Character Development: Characters are well drawn, Sisters have the most fleshed-out relationship, Parents relationship seems one sided (narrator viewpoint only),
Plot: Young tween’s family loses their home while she struggles with her blossoming sexuality, probably more for girls than boys, causing rift between her male best friend who has feelings for her
Believability: Anchored in real life and internal monologue, with the protagonist carrying the weight of the novel, Where the Heart Is is a realistic example of a typical tween viewpoint.
Diversity: Girl liking a girl adds some diversity, characters mostly present as Caucasian. One concern I had was the female protagonist’s embarrassment at the possibility of liking a girl is never fully developed. This is a great theme to run with and it simply IS without excavating the WHY of the embarrassment.








Sorry, this is a mini book review so not much in the way of teaching resources, but you can find a teacher's discussion guide: HERE 

You can read more about author Jo Knowles on her website: HERE

You can buy Where the Heart Is HERE

--------------- That's all folks! ---------------

© 2007-2019 Dr. Cheryl Vanatti, education & reading specialist writing at www.ReadingRumpus.com

Where the Heart Is by Jo Knowles - mini book review

Tuesday, June 18

Publisher’s Synopsis: "Fergus and Zeke love being the class pets in Miss Maxwell’s classroom, and they do everything the students do — listening at storytime, painting masterpieces during art class, and keeping their own special journals. But when it’s time for the school science fair, the mice aren’t sure just how to get involved. Lucy wants to time them as they run through a maze, but they want to do an experiment, not be an experiment. Then Zeke comes up with a great idea: since Lucy is training animals for her experiment, maybe he and Fergus can do the same thing! Unfortunately, the only animals available are the students themselves. Can Fergus and Zeke turn the tables and train Lucy in time for the science fair?"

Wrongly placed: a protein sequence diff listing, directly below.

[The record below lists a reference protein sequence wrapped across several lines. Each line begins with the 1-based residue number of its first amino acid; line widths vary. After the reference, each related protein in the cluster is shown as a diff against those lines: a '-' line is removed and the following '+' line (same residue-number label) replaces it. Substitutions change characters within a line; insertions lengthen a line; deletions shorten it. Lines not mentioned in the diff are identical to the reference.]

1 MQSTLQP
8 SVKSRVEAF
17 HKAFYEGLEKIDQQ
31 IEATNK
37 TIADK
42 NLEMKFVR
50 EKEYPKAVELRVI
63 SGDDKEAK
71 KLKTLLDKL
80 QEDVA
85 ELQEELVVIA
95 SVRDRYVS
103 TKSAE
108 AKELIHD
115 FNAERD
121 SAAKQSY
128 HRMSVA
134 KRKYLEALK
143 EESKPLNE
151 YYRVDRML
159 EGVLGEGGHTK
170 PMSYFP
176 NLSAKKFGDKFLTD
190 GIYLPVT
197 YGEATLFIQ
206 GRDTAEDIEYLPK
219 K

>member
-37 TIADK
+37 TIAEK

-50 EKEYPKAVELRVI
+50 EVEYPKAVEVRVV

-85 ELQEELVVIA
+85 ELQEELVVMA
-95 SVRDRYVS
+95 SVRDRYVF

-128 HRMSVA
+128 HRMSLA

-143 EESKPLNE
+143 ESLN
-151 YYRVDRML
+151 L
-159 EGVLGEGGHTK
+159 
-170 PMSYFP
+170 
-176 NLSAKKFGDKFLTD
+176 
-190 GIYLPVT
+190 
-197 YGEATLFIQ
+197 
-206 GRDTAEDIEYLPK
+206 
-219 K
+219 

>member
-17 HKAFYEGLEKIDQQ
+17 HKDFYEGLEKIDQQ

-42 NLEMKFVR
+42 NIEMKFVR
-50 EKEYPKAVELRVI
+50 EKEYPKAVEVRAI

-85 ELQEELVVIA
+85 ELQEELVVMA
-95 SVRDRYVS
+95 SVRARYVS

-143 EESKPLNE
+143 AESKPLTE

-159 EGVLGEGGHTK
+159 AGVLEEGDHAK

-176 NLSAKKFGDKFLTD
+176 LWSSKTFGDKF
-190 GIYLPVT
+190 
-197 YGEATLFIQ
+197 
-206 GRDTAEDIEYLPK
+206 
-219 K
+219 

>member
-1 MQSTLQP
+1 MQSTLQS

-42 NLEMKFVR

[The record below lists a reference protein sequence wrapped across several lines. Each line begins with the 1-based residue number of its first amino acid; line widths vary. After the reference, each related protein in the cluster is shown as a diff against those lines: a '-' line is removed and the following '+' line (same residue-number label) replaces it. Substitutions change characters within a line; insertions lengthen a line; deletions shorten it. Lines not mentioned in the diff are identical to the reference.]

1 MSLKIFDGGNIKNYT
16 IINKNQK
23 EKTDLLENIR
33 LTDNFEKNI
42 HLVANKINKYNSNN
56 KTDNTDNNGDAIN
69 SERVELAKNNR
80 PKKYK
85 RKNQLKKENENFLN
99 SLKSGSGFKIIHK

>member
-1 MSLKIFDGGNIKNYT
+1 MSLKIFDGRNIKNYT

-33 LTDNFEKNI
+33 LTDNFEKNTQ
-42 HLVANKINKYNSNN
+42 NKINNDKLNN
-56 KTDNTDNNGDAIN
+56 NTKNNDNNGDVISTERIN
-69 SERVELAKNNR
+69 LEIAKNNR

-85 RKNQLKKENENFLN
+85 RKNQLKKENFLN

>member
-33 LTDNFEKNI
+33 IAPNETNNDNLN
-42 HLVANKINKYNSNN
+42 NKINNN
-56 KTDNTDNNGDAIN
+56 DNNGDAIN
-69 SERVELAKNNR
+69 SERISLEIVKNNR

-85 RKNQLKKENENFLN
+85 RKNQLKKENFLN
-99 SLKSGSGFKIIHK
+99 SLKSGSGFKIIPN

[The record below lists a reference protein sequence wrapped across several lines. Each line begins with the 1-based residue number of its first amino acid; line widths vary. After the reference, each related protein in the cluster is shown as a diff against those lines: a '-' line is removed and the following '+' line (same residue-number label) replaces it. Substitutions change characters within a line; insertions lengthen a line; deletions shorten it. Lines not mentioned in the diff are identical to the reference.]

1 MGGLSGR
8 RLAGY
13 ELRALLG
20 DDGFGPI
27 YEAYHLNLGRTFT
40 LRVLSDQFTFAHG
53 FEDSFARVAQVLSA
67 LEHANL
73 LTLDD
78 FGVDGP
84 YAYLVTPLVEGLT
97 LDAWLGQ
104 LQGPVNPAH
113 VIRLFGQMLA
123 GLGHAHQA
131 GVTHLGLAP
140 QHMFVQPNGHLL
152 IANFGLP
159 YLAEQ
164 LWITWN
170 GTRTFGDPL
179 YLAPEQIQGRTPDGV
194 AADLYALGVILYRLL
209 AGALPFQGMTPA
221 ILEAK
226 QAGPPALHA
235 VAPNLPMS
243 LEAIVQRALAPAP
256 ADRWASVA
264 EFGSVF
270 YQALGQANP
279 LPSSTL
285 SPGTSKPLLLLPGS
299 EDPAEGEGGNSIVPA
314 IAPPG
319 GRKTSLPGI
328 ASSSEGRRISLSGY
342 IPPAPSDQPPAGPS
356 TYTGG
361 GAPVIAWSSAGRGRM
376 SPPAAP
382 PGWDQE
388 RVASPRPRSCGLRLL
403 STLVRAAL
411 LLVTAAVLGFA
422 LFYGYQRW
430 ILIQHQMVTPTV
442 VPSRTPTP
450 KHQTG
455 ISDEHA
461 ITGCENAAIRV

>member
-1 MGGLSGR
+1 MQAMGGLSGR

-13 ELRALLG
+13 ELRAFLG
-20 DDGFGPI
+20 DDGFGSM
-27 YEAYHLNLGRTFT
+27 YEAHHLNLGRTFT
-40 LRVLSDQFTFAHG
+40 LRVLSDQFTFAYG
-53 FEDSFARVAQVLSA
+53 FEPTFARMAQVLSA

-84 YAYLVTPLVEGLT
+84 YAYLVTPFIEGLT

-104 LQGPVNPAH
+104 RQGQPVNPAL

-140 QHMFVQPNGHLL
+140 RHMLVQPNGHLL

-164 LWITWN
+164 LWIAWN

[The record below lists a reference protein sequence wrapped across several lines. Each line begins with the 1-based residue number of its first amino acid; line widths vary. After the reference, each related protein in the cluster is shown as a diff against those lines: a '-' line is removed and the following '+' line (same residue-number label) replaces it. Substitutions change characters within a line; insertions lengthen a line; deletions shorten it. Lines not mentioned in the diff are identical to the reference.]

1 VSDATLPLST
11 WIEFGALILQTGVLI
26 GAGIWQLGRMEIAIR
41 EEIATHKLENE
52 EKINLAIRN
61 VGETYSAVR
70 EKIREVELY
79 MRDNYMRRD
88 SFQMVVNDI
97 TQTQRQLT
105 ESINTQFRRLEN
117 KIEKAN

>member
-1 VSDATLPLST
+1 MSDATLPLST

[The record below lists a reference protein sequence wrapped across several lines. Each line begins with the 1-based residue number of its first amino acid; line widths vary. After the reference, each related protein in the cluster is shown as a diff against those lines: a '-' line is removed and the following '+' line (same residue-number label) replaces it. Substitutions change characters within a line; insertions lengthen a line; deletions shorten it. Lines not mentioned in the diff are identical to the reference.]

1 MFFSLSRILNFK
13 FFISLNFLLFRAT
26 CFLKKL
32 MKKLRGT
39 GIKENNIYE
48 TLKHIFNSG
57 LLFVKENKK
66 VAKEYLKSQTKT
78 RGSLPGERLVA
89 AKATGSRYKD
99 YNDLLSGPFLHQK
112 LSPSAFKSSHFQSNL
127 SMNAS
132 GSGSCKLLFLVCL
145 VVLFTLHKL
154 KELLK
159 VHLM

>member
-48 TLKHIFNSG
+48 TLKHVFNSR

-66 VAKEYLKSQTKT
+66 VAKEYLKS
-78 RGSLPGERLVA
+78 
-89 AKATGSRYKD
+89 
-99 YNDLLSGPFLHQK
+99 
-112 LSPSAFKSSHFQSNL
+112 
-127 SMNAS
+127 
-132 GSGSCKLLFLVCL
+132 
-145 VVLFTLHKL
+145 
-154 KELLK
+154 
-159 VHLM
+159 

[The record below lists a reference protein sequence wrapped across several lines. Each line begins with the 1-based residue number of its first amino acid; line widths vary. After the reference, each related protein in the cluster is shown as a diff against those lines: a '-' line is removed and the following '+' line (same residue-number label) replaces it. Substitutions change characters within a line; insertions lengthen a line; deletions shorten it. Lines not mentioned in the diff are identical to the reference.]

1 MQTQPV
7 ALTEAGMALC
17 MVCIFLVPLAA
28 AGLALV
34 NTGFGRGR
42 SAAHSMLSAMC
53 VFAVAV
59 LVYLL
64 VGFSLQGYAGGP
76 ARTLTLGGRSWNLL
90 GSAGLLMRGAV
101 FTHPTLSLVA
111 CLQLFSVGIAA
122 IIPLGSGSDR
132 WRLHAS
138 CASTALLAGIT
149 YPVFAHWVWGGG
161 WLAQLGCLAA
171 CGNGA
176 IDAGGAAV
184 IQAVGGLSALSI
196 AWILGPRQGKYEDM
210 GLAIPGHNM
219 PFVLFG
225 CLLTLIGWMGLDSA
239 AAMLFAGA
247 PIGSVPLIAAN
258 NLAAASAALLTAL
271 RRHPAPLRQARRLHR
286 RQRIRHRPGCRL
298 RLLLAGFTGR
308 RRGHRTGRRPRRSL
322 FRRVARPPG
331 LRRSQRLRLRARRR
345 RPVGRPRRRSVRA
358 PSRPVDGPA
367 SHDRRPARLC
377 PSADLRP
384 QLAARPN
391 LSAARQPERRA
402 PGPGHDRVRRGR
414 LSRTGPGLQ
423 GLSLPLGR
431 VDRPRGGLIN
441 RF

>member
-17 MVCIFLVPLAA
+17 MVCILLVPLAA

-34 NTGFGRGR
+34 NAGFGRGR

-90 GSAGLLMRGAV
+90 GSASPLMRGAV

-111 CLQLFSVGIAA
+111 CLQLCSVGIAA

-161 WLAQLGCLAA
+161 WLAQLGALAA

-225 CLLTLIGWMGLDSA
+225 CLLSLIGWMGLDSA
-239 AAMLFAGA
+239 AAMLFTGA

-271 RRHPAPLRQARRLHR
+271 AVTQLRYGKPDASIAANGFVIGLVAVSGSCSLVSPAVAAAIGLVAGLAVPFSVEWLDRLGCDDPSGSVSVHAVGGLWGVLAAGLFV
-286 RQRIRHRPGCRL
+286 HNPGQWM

My Two Cents: Fergus and Zeke at the Science Fair is a cute second in series book about two anthropomorphized classroom mice with lots of personality. I did not read the first in the series, Fergus and Zeke, but Kate Messner books are always a treat so I can imagine why there is sequel.

Fergus and Zeke at the Science Fair has many opportunities for interdisciplinary literacy for beginning chapter book readers, some solid vocabulary words related to science and the scientific method, as well as a cute story about classroom mice wanting to DO an experiment rather than BE an experiment.